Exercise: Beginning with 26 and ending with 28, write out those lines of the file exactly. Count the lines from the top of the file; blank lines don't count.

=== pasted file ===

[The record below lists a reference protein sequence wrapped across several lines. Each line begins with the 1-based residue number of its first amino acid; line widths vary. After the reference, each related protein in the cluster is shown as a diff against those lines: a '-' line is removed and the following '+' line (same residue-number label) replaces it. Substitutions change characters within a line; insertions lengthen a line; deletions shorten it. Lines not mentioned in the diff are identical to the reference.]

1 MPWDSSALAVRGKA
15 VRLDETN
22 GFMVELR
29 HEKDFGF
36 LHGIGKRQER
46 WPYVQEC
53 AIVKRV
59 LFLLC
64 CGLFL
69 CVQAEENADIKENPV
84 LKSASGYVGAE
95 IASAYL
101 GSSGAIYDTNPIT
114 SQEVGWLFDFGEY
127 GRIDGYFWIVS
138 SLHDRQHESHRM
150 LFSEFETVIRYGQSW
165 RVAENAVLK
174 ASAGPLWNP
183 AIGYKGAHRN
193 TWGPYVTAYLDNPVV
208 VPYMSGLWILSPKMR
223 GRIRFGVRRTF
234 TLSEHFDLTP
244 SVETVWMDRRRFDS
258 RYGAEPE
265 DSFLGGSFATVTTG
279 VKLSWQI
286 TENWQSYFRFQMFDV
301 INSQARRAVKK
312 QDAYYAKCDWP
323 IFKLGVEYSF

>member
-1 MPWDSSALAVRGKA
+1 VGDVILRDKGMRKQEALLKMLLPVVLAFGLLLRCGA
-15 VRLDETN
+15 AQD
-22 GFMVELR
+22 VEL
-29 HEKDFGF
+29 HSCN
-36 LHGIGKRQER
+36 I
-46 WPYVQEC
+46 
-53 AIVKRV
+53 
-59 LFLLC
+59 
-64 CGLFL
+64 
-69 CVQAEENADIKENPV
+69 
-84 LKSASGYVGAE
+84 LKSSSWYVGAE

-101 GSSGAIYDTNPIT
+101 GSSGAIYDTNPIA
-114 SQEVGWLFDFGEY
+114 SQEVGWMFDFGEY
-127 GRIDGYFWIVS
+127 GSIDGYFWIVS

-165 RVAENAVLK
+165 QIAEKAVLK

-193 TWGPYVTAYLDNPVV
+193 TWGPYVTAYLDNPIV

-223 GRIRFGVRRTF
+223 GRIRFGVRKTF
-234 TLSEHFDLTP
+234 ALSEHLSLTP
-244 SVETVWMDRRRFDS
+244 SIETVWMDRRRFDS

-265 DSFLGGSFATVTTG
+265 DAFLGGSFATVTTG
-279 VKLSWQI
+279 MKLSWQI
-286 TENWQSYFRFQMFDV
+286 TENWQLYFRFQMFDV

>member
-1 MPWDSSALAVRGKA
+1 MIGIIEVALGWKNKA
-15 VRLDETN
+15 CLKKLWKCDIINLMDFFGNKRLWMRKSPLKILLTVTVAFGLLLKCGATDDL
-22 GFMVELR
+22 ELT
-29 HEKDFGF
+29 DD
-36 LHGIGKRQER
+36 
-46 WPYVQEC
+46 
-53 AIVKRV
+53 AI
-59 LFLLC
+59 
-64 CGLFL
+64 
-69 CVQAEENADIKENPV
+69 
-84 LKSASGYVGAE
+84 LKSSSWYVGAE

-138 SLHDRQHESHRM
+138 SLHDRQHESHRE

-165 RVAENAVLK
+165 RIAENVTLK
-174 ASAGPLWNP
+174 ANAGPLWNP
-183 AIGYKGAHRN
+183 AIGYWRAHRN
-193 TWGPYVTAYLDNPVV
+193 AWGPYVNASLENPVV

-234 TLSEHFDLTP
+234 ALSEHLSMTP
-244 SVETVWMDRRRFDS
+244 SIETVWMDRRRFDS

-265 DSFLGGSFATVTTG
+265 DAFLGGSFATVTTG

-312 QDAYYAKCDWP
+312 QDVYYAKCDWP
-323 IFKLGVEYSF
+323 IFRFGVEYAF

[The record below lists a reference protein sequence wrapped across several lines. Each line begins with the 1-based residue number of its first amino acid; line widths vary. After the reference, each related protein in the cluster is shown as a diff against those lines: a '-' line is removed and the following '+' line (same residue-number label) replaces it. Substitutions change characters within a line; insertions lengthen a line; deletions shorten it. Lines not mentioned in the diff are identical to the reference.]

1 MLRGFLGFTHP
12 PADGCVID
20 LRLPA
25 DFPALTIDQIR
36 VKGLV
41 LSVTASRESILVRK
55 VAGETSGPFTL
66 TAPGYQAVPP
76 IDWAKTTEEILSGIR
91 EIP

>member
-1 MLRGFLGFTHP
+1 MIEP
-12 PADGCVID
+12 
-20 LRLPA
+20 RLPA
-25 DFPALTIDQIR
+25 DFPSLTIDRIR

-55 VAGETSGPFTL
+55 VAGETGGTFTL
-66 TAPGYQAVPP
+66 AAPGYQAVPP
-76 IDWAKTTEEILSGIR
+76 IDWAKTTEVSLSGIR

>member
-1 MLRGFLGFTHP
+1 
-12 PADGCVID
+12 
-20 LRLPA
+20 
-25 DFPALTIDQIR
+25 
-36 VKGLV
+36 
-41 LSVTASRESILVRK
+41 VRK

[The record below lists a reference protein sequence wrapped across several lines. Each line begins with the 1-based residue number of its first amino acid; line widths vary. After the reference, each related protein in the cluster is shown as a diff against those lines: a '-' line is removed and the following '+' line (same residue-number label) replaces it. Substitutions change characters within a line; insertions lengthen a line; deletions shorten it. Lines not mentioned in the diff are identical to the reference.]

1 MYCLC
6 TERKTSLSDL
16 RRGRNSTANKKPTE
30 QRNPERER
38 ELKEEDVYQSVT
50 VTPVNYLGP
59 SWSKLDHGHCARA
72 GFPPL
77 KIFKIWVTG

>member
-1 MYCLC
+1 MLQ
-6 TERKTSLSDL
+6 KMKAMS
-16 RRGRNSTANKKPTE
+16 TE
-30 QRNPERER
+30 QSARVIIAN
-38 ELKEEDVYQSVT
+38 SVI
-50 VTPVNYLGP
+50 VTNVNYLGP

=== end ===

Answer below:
244 SVETVWMDRRRFDS
258 RYGAEPE
265 DSFLGGSFATVTTG